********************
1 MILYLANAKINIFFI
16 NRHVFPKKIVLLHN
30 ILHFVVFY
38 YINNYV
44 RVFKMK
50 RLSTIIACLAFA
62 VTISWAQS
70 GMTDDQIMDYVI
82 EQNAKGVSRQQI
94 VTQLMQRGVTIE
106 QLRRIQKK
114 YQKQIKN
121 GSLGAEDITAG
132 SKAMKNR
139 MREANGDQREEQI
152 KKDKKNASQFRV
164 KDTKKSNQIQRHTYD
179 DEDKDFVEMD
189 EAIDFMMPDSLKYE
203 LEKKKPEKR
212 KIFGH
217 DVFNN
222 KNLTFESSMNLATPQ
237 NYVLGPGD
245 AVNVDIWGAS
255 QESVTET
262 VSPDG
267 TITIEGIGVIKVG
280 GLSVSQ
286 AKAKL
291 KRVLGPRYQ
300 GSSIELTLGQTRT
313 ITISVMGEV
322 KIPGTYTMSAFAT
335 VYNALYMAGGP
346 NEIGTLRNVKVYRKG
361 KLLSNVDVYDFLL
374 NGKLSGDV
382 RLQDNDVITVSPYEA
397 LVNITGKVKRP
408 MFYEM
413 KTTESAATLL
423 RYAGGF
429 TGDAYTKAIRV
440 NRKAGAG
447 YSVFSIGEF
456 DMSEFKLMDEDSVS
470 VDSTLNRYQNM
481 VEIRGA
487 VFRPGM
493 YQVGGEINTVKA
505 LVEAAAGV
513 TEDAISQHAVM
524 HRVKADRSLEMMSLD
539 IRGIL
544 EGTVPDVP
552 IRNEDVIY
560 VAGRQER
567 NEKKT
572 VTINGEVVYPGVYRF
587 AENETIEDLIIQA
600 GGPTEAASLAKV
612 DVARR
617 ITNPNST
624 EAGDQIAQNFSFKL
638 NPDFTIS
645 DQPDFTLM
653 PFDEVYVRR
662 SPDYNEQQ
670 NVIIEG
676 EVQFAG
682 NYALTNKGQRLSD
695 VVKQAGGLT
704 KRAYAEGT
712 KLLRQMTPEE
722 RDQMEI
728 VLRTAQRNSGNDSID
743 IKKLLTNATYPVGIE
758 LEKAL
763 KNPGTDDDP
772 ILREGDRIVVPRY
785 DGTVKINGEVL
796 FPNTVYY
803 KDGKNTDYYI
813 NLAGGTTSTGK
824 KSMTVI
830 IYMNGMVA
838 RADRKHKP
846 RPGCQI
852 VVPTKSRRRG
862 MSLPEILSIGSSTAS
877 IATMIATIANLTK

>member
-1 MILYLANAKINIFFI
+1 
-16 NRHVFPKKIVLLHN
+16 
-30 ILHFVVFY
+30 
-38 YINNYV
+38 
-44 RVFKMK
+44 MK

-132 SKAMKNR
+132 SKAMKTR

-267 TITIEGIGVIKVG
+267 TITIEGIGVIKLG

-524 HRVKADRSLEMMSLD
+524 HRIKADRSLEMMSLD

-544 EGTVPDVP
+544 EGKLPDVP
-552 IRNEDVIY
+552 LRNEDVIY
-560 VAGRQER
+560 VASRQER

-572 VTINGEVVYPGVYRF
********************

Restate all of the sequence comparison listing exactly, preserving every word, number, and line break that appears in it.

1 MILYLANAKINIFFI
16 NRHVFPKKIVLLHN
30 ILHFVVFY
38 YINNYV
44 RVFKMK
50 RLSTIIACLAFA
62 VTISWAQS
70 GMTDDQIMDYVI
82 EQNAKGVSRQQI
94 VTQLMQRGVTIE
106 QLRRIQKK
114 YQKQIKN
121 GSLGAEDITAG
132 SKAMKNR
139 MREANGDQREEQI
152 KKDKKNASQFRV
164 KDTKKSNQIQRHTYD
179 DEDKDFVEMD
189 EAIDFMMPDSLKYE
203 LEKKKPEKR
212 KIFGH
217 DVFNN
222 KNLTFESSMNLATPQ
237 NYVLGPGD
245 AVNVDIWGAS
255 QESVTET
262 VSPDG
267 TITIEGIGVIKVG
280 GLSVSQ
286 AKAKL
291 KRVLGPRYQ
300 GSSIELTLGQTRT
313 ITISVMGEV
322 KIPGTYTMSAFAT
335 VYNALYMAGGP
346 NEIGTLRNVKVYRKG
361 KLLSNVDVYDFLL
374 NGKLSGDV
382 RLQDNDVITVSPYEA
397 LVNITGKVKRP
408 MFYEM
413 KTTESAATLL
423 RYAGGF
429 TGDAYTKAIRV
440 NRKAGAG
447 YSVFSIGEF
456 DMSEFKLMDEDSVS
470 VDSTLNRYQNM
481 VEIRGA
487 VFRPGM
493 YQVGGEINTVKA
505 LVEAAAGV
513 TEDAISQHAVM
524 HRVKADRSLEMMSLD
539 IRGIL
544 EGTVPDVP
552 IRNEDVIY
560 VAGRQER
567 NEKKT
572 VTINGEVVYPGVYRF
587 AENETIEDLIIQA
600 GGPTEAASLAKV
612 DVARR
617 ITNPNST
624 EAGDQIAQNFSFKL
638 NPDFTIS
645 DQPDFTLM
653 PFDEVYVRR
662 SPDYNEQQ
670 NVIIEG
676 EVQFAG
682 NYALTNKGQRLSD
695 VVKQAGGLT
704 KRAYAEGT
712 KLLRQMTPEE
722 RDQMEI
728 VLRTAQRNSGNDSID
743 IKKLLTNATYPVGIE
758 LEKAL
763 KNPGTDDDP
772 ILREGDRIVVPRY
785 DGTVKINGEVL
796 FPNTVYY
803 KDGKNTDYYI
813 NLAGGTTSTGK
824 KSMTVI
830 IYMNGMVA
838 RADRKHKP
846 RPGCQI
852 VVPTKSRRRG
862 MSLPEILSIGSSTAS
877 IATMIATIANLTK

>member
-1 MILYLANAKINIFFI
+1 
-16 NRHVFPKKIVLLHN
+16 
-30 ILHFVVFY
+30 
-38 YINNYV
+38 
-44 RVFKMK
+44 MK

-132 SKAMKNR
+132 SKAMKTR

-267 TITIEGIGVIKVG
+267 TITIEGIGVIKLG

-524 HRVKADRSLEMMSLD
+524 HRIKADRSLEMMSLD

-544 EGTVPDVP
+544 EGKLPDVP
-552 IRNEDVIY
+552 LRNEDVIY
-560 VAGRQER
+560 VASRQER

-572 VTINGEVVYPGVYRF